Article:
Ford Pulls the Plug on Mercon


For over a decade, Ford Motor Co. has licensed its trademarked Mercon automatic transmission fluid for the service-fill marketplace. Last week, the automaker announced it is going to retire that specification, in a move designed to encourage the lubricants industry to embrace its replacement, the stringent Mercon V spec.

Speaking April 4 in Dearborn, Mich., to the SAE Technical Committee 3 on ATF, Gear Oils and Greases, Fords Chintan Ved announced that effective July 1, no new Mercon licenses will be issued. All remaining Mercon licenses will expire on or before June 30, 2007, leaving a clear field thereafter for Mercon V.

Ved, based at Fords Automatic Transmission New Product Center in Livonia, Mich., is the companys lead development engineer for ATF. He noted that although his company has recommended Mercon V for all vehicles for the past seven or eight years, most Ford models on the road continue to be serviced by Mercon. Mercon V, however, is a far better product that more closely resembles the factory-fill ATF which Ford has used for over eight years. It requires the use of a more shear-stable viscosity index improver, and Group II or Group II-plus base oil to meet its viscosity and oxidation targets.

All transmissions recommending Mercon ATF can now be serviced with Mercon V, Ved later told Lube Report. Mercon V is a tighter specification, requiring better anti-oxidation, antiwear and anti-shudder properties from service-fill ATFs. We are doing this because we want to ensure our customers get the better fluid.

We are in the process of sending official letters to all our licensing program participants, advising them of the change, he continued. Ford also licenses Mercon SP, for servicing its six-speed automatics, and that will not change. In all, Ford has some 450 products under its three current commercial licenses (Mercon, Mercon V and Mercon SP). Fees to license Fords Mercon trademarks ranged from $2,000 to $3,000 per product last year, depending on whether the license holder is an original formulator, a reblender, or a rebrander.

ATF represents about 13 percent of the U.S. automotive lubricants market; after engine oils it is the second-largest volume of product sold. ATF sales have grown steadily over the past 10 years, as the nations vehicle population grows and automatics continue to displace manual transmissions. Respondents to the National Petrochemical and Refiners Associations 2004 Report on U.S. Lubricating Oil and Wax Sales said they sold 197 million gallons of ATF, versus the 167 million gallons reported in 1998.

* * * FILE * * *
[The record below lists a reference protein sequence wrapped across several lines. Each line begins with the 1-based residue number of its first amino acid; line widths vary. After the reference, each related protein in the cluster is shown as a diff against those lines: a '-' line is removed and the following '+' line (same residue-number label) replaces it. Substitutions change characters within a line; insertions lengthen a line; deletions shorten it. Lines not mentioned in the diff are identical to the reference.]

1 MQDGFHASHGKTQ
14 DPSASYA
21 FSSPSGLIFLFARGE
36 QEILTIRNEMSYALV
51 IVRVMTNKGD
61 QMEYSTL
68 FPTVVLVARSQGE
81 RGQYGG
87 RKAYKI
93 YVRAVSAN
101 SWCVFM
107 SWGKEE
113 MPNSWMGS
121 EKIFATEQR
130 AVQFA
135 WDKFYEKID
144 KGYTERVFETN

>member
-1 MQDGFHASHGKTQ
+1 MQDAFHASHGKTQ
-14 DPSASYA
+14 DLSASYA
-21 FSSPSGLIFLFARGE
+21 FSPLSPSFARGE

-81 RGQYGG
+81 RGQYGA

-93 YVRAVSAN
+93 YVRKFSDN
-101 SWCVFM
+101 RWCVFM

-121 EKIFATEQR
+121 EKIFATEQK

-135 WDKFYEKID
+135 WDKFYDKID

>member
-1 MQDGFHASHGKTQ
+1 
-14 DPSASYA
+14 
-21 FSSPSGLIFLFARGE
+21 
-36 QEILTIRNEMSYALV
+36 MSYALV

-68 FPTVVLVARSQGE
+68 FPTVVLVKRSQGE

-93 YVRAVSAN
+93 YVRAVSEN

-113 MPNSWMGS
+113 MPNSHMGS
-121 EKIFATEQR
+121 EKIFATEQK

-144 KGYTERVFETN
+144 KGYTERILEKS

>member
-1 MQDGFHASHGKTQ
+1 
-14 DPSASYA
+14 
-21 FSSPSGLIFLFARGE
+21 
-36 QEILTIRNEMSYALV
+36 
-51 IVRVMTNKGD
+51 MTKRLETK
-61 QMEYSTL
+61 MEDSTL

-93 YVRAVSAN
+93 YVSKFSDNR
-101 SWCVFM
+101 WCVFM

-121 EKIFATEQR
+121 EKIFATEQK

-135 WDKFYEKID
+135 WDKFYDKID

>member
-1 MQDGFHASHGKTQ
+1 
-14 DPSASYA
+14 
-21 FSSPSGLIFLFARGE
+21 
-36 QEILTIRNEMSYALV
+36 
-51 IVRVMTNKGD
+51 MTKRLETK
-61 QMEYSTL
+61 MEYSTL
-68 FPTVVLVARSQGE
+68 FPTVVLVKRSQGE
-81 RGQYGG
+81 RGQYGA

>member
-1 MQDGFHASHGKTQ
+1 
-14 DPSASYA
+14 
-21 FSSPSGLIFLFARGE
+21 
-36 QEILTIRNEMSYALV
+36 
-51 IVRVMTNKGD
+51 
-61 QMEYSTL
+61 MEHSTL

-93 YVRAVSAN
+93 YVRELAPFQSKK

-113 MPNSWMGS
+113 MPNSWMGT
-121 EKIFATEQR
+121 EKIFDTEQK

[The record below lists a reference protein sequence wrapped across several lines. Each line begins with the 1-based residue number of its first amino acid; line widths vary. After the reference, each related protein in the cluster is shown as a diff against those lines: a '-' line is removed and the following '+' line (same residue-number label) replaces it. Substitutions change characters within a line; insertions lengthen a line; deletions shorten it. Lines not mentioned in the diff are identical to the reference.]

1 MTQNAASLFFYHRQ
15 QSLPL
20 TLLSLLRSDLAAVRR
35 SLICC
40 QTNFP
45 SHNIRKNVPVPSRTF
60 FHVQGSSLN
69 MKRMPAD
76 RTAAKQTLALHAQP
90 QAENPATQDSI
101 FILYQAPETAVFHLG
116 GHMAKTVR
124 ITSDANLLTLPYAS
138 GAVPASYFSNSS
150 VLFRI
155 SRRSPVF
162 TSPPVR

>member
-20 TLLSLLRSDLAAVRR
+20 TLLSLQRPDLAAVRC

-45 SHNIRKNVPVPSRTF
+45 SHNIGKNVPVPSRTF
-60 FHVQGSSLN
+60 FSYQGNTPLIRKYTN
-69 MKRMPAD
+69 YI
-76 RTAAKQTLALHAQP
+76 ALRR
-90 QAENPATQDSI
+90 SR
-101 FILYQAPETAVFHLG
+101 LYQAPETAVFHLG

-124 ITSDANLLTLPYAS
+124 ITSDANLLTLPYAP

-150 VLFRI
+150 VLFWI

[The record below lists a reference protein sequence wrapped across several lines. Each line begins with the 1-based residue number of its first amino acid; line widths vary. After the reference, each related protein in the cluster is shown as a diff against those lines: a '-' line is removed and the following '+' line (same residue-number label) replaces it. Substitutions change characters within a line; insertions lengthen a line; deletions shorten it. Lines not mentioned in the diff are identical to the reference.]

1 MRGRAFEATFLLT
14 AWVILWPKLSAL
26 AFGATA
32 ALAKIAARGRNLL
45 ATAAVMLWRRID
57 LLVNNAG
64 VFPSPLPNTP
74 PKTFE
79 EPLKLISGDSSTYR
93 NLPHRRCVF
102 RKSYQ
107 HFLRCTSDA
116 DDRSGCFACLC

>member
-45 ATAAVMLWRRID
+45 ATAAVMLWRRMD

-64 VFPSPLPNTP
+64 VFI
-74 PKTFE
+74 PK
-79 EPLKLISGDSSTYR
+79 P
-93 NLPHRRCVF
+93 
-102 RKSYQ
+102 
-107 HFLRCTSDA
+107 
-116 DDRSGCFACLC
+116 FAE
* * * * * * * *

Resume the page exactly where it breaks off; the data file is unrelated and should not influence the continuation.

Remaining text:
Mercon V today represents 10 percent of this volume, versus just 1 percent in 1998. However, by far the most popular ATF continues to be Dexron/Mercon fluid, which can meet the basic Mercon spec as well as requirements for General Motors trademarked Dexron III fluid. NPRA data shows that around 59 percent of ATF sales in the United States meet both Dexron III and Mercon.

Last July, however, General Motors announced it was closing the door on its Dexron III category, and planned to license only Dexron VI in the future. Its Dexron III licenses all will expire on Dec. 31, 2006. Like Mercon V, Dexron VI is a more robust and shear-stable product, and requires the use of Group II or II-plus base oils. The two are different enough in shift and friction characteristics, though, that GMs move doomed the Dexron/Mercon confluence.

For those blenders who have been waiting for the other shoe to drop, Ford now has inked an end-date for regular Mercon ATF licenses. After June 30, 2007, blenders will be able to claim their products meet Dexron VI or Mercon V – but only separately.

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